Juror Selection – How Is A Jury Chosen?
Did you ever wonder how your name popped up for jury duty? In Kentucky, if you have been summoned to jury duty, your name was pulled at random from a list of prospective jurors kept in Frankfort.
How did you get on that list? The list of prospective jurors includes all people filing a Kentucky resident individual tax return, registered voters, and licensed drivers over age 19.
If your name is chosen from the list you will receive a summons (order to appear for duty) and a juror questionnaire. The questionnaire will confirm that you are qualified to serve and will help the attorneys with jury selection. For example, you will be asked where you work, whether you have been involved in any law suits, and whether you have a criminal record.
The jury pool is made up of all of the people called for jury duty at a given time. That group is narrowed to a jury panel for a particular case by a random drawing.
What happens after a jury panel is chosen?
After the jury panel is chosen, the jurors are administered an oath, swearing to truthfully answer questions about their qualifications to sit on a jury.
The judge and the attorneys will ask the jurors a series of questions. This process, called voir dire, helps identify which jurors can be fair and impartial and apply the law as instructed.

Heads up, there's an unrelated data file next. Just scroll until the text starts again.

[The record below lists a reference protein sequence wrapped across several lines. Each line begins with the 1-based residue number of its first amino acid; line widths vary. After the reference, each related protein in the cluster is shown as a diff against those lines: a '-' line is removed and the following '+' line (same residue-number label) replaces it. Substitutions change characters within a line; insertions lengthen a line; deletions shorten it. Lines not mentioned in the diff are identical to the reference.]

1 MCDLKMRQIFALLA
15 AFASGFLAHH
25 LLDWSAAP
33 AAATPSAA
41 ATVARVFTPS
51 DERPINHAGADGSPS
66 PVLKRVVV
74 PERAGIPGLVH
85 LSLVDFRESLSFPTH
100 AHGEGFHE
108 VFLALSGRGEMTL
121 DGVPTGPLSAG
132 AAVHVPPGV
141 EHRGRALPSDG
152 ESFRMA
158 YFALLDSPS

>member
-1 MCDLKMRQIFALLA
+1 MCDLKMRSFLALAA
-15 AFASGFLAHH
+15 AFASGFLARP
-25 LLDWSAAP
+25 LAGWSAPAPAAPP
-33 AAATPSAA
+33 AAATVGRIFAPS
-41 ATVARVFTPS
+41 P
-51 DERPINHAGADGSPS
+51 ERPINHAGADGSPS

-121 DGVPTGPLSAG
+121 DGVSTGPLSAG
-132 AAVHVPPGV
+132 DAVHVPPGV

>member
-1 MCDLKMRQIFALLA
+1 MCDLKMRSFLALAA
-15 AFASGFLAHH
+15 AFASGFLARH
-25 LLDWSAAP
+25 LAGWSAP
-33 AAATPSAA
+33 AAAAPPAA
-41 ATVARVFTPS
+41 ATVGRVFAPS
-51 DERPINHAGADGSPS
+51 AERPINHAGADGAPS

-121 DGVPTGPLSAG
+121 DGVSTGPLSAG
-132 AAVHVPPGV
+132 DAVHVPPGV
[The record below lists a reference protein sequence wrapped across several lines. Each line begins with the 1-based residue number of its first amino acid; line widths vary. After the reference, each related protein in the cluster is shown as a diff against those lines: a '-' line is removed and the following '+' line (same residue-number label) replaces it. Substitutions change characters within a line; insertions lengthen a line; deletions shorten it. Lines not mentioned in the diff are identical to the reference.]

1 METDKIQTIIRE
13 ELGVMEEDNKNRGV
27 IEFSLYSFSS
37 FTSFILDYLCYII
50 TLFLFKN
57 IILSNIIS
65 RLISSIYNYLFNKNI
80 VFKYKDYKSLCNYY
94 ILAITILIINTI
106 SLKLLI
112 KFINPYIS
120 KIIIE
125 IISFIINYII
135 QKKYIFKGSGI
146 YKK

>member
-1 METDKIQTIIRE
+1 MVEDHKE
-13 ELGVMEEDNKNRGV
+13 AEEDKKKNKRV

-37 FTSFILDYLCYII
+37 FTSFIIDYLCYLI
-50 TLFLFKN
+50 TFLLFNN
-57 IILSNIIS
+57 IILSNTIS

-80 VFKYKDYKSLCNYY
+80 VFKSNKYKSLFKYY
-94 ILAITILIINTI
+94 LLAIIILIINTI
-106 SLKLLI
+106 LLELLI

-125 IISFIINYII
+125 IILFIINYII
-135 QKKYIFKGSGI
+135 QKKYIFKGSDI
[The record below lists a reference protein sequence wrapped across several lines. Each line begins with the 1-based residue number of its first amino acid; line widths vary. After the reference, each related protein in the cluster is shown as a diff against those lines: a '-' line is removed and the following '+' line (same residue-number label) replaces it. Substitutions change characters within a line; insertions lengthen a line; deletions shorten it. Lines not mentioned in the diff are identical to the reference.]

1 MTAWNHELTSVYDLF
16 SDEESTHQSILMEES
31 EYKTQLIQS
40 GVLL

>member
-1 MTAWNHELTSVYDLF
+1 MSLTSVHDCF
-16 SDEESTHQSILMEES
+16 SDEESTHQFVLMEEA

During voir dire you may be asked questions about any lawsuits you have been a part of or crimes that have been committed against you. The lawyers are trying to figure out whether your life experiences may create a bias toward one side in the case.
If it is determined that you know the parties, witnesses, or have information or beliefs that would keep you from being impartial, you may be “removed for cause” from the jury. The judge has to agree that a juror should be removed for cause.
Attorneys for each side can also remove prospective jurors without cause by using a peremptory challenge or “strike.” Each side has a limited number of strikes.
If there are too many potential jurors left after questioning, the court randomly chooses the remaining jurors. These people make up the jury that will hear, deliberate, and decide the case.
Trial by jury is an important right of every American. Your service, with integrity and impartiality, protects that right.